The kids and I talk about kindness over breakfast.
We talk about what it means to be gentle, to be fair, to be tender, even when the world is not. We talk about the importance of words, practicing peaceful language, loving language, we talk about not saying poop so much (even if it makes your brother laugh) and about the power of word choice and how what we say reflects what’s inside. We talk about how everyone has feelings.
Even the bad guys? Asher asks.
Even the bad guys.
He’s thinking of Disney movie or comic book bad guys.
I’m thinking of the people who come across so callous that I wonder sometimes if an emotional chip is missing in their genetic code. The people who can cut you off, who tell you flatly that they don’t care, when you are trying to make the best of a bad situation. Or worse, the people who harm children, the people who choose to do the worst possible thing to those who are left vulnerable and in their care.
News clips from places in the world where girls have been missing for months, where parents are dying of heartbreak and disease, in a world where, some days, the bad seems to outweigh the good…all of this, and Asher’s innocent question this morning, they have me wondering about the distance between “us” and “them” and if the differences are closer than we are comfortable thinking.
I’m doing a heart check myself, because how many times can we bump up against hardness before we learn to become hard ourselves?
I tell my children, we all make choices and our choices have consequences. We all move toward something, and we choose our steps, we choose our words, we make our paths as easy or as hard as we want.
The difference is the space between.
It’s the choices made between the moments.
It’s Lila sitting down to dinner and complaining about the meal on the table, which I made especially for her, per her request just hours earlier when she announced vehemently that my plan to make stir-fry was repulsive. And so I’ve made her chicken and vegetables and pasta, without the sticky-sweet stir-fry sauce. But now she sees her brothers with chop sticks and long, shiny, lo mein noodles, and she is disappointed.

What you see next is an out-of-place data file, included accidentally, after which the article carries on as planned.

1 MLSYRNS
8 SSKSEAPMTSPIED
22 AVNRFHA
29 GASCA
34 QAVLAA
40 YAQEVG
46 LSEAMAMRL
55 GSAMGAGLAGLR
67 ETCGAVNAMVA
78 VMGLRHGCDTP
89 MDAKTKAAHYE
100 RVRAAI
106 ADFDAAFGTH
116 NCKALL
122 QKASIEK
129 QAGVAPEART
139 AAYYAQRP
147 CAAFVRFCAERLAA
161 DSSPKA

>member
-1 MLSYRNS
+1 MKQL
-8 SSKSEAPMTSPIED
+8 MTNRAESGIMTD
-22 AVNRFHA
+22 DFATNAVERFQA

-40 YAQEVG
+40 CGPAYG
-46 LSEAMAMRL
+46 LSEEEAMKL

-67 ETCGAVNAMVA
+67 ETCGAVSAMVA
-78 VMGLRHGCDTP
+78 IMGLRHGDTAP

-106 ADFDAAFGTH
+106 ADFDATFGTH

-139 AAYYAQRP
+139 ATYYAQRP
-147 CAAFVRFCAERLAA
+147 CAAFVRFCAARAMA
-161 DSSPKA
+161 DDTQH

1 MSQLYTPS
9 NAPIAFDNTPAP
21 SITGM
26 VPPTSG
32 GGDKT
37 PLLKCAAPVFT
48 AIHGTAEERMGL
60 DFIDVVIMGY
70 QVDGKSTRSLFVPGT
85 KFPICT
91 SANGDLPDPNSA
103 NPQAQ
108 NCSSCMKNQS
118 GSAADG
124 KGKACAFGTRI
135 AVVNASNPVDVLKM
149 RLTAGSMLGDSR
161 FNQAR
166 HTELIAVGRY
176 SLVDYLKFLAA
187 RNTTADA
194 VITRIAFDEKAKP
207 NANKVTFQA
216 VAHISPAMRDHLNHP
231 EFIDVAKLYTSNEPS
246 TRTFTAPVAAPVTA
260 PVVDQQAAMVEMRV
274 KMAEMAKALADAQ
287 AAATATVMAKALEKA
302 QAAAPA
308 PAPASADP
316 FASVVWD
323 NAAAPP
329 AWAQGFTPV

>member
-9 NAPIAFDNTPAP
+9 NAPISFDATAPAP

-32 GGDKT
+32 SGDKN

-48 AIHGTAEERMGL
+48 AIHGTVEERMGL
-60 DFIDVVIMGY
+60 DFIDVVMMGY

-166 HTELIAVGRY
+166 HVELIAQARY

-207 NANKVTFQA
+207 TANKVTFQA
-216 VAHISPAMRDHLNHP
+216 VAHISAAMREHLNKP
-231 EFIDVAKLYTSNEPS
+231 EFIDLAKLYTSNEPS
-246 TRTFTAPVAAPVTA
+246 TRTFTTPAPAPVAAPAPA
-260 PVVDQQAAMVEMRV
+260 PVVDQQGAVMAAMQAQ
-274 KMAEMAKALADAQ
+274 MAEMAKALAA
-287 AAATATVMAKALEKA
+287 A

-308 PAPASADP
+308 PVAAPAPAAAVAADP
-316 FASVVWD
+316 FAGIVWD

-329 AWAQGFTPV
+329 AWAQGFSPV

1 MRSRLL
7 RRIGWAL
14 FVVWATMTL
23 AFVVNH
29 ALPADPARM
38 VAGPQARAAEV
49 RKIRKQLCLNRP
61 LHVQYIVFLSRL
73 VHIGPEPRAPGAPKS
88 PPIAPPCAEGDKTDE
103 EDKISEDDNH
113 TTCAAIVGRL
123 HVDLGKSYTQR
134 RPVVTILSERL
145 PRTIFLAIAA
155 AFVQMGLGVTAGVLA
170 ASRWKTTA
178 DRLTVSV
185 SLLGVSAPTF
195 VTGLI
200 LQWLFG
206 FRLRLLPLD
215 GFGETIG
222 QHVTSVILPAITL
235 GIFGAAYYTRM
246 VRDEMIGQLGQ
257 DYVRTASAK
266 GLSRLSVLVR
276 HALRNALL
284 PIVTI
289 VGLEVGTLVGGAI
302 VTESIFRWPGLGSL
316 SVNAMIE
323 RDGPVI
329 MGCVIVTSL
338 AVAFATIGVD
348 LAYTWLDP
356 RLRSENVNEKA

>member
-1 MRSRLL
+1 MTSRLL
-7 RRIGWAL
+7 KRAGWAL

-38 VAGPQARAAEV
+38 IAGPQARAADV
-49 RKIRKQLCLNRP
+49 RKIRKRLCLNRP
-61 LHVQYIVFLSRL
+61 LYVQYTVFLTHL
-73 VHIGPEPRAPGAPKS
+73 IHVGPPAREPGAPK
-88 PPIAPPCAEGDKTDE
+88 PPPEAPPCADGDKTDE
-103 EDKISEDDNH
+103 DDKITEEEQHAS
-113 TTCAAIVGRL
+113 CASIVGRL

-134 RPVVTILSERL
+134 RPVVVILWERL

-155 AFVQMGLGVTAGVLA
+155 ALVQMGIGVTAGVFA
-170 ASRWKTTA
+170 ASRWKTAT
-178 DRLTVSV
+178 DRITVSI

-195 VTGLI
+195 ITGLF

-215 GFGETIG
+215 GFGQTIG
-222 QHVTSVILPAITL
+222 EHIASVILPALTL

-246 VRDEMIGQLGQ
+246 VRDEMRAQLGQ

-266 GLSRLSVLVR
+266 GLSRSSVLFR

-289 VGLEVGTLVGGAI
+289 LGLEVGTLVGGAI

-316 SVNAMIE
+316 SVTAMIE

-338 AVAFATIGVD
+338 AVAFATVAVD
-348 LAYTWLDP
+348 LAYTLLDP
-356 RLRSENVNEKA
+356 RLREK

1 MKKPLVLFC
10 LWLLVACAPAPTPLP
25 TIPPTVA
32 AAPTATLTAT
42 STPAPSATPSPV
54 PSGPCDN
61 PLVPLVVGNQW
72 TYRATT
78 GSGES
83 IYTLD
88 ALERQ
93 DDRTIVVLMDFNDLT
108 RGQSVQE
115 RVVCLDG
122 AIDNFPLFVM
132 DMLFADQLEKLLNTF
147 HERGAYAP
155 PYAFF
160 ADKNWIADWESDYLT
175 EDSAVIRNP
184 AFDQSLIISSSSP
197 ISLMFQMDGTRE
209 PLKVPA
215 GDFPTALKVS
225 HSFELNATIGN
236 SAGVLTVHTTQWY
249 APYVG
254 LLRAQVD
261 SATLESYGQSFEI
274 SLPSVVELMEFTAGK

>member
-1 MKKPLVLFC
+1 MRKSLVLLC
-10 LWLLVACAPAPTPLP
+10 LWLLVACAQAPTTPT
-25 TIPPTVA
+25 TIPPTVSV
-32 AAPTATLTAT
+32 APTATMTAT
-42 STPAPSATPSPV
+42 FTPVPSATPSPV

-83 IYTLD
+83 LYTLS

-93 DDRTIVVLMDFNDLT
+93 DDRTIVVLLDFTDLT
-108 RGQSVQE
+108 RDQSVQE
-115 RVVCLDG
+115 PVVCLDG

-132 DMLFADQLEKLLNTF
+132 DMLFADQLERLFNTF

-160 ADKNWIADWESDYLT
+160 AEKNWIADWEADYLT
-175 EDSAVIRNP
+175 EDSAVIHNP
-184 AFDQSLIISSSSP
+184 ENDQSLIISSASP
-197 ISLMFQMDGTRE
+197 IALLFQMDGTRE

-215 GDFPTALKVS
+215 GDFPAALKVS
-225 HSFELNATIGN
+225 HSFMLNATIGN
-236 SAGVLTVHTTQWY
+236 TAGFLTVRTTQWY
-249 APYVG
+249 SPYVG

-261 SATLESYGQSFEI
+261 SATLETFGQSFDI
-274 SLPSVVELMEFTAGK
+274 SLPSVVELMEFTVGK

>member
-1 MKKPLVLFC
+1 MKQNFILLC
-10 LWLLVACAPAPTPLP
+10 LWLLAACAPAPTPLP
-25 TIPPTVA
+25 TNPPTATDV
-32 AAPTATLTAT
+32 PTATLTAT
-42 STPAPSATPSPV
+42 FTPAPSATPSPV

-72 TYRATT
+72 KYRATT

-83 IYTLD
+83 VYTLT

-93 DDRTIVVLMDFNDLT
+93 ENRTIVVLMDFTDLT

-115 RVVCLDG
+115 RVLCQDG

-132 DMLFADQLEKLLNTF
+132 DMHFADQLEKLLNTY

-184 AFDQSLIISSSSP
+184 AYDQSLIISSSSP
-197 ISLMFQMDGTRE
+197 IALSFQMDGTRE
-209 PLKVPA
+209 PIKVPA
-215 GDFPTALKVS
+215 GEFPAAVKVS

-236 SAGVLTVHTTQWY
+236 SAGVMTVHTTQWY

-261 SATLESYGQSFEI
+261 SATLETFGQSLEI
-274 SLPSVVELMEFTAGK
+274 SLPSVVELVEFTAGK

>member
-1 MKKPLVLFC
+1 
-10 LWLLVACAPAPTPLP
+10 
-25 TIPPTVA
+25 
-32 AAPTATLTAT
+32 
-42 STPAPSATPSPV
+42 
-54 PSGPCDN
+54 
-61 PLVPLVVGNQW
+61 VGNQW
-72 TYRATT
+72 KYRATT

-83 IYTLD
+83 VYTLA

The difference between satisfaction and disappointment is the direction of our eyes.
It’s the direction of our hearts.
It’s Vinnie, coming to our bedroom and closing the door, hands over his head, in defeat. The difference between a good night and a bad night, is made here, in his walking away from loud, messy, disobedient children. It’s in his admission that he needs space…or else.
The difference between good and bad, right and wrong, better or worse, sometimes it’s as simple as breathing in, rather than speaking out.
It’s stepping away or stepping toward or standing still.
It’s the moment you can look back to and know, things would have been different, but for that moment.
And, hopefully, for our family, for my children, for their generation of friends growing up in this wide world of light and dark, hopefully conversations like this one, here over breakfast and before beginning a daily routine of playing and cleaning and struggling not to yell or to fight (too hard) as we live together…hopefully words like these and the moments thereafter, can be the difference.